Agricultural marketing cooperatives provide the services involved in moving a product from the point of production to the point of consumption. Agricultural marketing includes a series of inter-connected activities involving planning production, growing and harvesting, grading, packing, transport, storage, food processing, distribution and sale. Agricultural marketing cooperatives are often formed to promote specific commodities.[citation needed] Commercially successful cooperatives include India's Amul (dairy products) and Malaysia's FELDA (palm oil).

Credit unions and cooperative banking
Main articles: Cooperative banking and Credit union

The Co-operative Bank's head office in Manchester. The statue in front is of Robert Owen, a pioneer in the cooperative movement. Credit unions are cooperative financial institutions that are owned and controlled by their members. Credit unions provide the same financial services as banks but are considered not-forprofit organizations and adhere to cooperative principles. Credit unions originated in mid-19th century Germany through the efforts of pioneers Franz Hermann Schulze-Delitzsch and Friedrich Wilhelm Raiffeisen. The concept of financial cooperatives crossed the Atlantic at the turn of the 20th century, when the caisse populaire movement was started by Alphonse Desjardins in Quebec, Canada. In 1900, from his home in Lévis, he opened North America's first credit union, marking the beginning of the Mouvement Desjardins.[33] Eight years later, Desjardins provided guidance for the first credit union in the United States,[34] where there are now about 7,950 active status federally insured credit unions, with almost 90 million members and more than $679 billion on deposit.[35]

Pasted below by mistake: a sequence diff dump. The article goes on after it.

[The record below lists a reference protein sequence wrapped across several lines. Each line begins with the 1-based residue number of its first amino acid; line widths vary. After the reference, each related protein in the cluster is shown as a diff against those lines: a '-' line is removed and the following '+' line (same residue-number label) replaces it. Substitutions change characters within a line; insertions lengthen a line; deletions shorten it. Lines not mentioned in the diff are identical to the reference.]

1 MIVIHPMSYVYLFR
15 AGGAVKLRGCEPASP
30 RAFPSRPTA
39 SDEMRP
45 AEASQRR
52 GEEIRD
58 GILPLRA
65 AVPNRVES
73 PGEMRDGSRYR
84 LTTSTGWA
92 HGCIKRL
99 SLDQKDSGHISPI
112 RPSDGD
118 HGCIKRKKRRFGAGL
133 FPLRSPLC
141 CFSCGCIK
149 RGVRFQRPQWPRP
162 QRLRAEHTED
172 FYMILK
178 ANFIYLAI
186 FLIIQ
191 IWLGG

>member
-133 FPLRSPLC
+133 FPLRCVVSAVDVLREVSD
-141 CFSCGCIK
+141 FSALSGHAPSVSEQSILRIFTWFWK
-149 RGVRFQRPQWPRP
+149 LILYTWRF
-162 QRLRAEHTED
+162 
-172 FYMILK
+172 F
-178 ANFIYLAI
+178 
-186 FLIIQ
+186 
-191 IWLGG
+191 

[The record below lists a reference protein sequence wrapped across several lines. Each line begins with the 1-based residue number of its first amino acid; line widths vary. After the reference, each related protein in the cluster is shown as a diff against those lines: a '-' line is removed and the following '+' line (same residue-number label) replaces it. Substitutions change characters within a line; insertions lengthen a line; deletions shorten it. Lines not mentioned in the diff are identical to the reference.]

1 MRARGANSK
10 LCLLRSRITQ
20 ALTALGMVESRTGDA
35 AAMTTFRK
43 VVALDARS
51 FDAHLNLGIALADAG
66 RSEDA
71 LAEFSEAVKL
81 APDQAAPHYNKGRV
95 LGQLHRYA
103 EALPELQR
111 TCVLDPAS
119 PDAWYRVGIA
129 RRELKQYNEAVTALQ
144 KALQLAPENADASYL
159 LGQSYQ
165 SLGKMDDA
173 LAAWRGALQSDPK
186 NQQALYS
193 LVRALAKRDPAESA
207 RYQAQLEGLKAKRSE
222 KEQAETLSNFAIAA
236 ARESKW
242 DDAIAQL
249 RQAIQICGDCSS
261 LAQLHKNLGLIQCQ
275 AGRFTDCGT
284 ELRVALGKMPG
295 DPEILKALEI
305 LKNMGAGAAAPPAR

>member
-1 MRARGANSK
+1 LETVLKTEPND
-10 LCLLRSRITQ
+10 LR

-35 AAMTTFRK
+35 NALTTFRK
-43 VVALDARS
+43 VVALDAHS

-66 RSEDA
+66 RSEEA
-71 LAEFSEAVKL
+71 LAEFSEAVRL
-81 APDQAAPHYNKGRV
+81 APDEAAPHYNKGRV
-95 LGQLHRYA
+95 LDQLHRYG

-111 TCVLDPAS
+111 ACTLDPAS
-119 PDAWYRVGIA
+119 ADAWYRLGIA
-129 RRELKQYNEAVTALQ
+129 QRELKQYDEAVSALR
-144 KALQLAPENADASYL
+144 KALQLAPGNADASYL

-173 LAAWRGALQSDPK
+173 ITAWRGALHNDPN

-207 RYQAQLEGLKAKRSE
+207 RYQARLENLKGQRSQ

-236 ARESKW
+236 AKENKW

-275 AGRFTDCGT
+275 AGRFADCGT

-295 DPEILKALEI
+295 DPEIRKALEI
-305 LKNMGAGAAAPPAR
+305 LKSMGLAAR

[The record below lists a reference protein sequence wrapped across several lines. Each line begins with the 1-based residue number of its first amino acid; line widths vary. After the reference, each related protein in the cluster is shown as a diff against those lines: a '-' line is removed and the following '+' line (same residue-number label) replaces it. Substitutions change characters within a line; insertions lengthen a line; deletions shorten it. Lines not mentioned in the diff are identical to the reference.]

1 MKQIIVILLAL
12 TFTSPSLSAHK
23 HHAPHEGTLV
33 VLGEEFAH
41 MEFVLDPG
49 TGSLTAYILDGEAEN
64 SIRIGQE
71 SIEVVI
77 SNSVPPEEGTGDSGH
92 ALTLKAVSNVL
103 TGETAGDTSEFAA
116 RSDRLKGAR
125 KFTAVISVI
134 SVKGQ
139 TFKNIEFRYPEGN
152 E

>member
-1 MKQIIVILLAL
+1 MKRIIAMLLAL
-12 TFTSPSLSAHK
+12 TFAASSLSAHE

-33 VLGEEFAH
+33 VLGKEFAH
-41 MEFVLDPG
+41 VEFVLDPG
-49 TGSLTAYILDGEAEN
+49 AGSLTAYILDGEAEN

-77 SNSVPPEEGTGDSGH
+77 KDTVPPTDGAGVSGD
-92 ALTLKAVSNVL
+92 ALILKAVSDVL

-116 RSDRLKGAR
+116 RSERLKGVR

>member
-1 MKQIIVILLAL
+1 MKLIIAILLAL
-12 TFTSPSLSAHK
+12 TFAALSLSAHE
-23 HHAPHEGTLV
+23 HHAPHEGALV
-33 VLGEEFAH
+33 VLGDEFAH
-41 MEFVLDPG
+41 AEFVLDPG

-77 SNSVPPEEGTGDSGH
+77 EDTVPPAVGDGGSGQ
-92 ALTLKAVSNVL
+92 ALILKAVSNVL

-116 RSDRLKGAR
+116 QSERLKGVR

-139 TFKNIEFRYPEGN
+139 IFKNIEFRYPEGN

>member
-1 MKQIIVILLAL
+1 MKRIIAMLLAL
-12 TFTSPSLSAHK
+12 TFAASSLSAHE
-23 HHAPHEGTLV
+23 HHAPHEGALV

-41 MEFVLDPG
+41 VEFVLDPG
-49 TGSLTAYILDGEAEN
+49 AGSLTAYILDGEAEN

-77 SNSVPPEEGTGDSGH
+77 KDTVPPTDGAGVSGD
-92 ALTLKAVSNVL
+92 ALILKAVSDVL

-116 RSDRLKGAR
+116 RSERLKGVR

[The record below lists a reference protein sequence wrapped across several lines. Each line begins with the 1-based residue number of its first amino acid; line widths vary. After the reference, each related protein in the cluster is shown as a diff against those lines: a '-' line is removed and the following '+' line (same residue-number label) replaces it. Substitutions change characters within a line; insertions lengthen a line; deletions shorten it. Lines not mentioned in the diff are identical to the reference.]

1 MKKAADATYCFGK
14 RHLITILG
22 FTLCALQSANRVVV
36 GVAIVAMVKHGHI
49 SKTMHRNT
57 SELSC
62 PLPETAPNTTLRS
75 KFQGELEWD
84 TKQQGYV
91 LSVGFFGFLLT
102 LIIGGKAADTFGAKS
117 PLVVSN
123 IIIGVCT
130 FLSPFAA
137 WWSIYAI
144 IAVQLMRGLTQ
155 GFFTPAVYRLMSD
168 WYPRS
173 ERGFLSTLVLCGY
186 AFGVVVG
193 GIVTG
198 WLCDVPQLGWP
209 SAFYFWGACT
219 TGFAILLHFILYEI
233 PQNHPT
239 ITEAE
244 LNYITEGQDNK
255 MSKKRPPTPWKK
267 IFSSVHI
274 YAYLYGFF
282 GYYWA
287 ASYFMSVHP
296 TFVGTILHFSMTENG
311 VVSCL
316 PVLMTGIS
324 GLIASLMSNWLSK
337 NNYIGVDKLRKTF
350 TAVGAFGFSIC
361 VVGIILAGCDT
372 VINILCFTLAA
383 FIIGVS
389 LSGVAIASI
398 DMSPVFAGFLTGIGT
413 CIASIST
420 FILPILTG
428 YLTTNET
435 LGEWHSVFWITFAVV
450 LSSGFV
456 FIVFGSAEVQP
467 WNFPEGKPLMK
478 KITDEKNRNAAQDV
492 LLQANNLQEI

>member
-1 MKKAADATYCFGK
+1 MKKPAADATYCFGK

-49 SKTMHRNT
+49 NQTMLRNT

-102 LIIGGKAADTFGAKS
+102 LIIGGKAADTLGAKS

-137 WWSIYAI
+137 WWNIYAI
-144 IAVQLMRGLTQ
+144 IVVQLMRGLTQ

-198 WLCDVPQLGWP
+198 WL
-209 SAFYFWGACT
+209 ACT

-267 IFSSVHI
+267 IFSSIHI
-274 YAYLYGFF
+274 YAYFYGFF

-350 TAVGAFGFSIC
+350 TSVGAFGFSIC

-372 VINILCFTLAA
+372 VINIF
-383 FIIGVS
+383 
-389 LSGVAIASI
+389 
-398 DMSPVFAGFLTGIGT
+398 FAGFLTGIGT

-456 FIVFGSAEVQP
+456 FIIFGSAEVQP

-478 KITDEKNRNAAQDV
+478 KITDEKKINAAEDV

While they have not taken root so deeply as in Ireland, credit unions are also established in the UK. The largest are work-based, but many are now offering services in the wider community. The Association of British Credit Unions Ltd (ABCUL) represents the majority of British Credit Unions. British Building Societies developed into general-purpose savings & banking institutions with "one member, one vote" ownership and can be seen as a form of financial cooperative (although nine 'de-mutualised' into conventionally owned banks in the 1980s & 1990s). The UK Co-operative Group includes both an insurance provider CIS and the Cooperative Bank, both noted for promoting ethical investment. Other important European banking cooperatives include the Crédit Agricole in France, Migros and Coop Bank in Switzerland and the Raiffeisen system in many Central and Eastern European countries. The Netherlands, Spain, Italy and various European countries also have strong cooperative banks. They play an important part in mortgage credit and professional (i.e. farming) credit.[citation needed] Cooperative banking networks, which were nationalized in Eastern Europe, work now as real cooperative institutions. A remarkable development has taken place in Poland, where the SKOK (Spóldzielcze Kasy Oszczednosciowo-Kredytowe) network has grown to serve over 1 million members via 13,000 branches, and is larger than the country’s largest conventional bank.[citation

In Scandinavia, there is a clear distinction between mutual savings banks (Sparbank) and true credit unions (Andelsbank).[citation needed] The oldest cooperative banks in Europe, based on the ideas of Friedrich Raiffeisen, are joined together in the 'Urgenossen'.

Federal or secondary cooperatives
Main article: Cooperative Federation In some cases, cooperative societies find it advantageous to form cooperative federations in which all of the members are themselves cooperatives. Historically, these have predominantly come in the form of cooperative wholesale societies, and cooperative unions.[36] Cooperative federations are a means through which cooperative societies can fulfill the sixth Rochdale Principle, cooperation among cooperatives, with the ICA noting that "Cooperatives serve their members most effectively and strengthen the cooperative movement by working together through local, national, regional and international structures."[37] See also: List of Co-operative Federations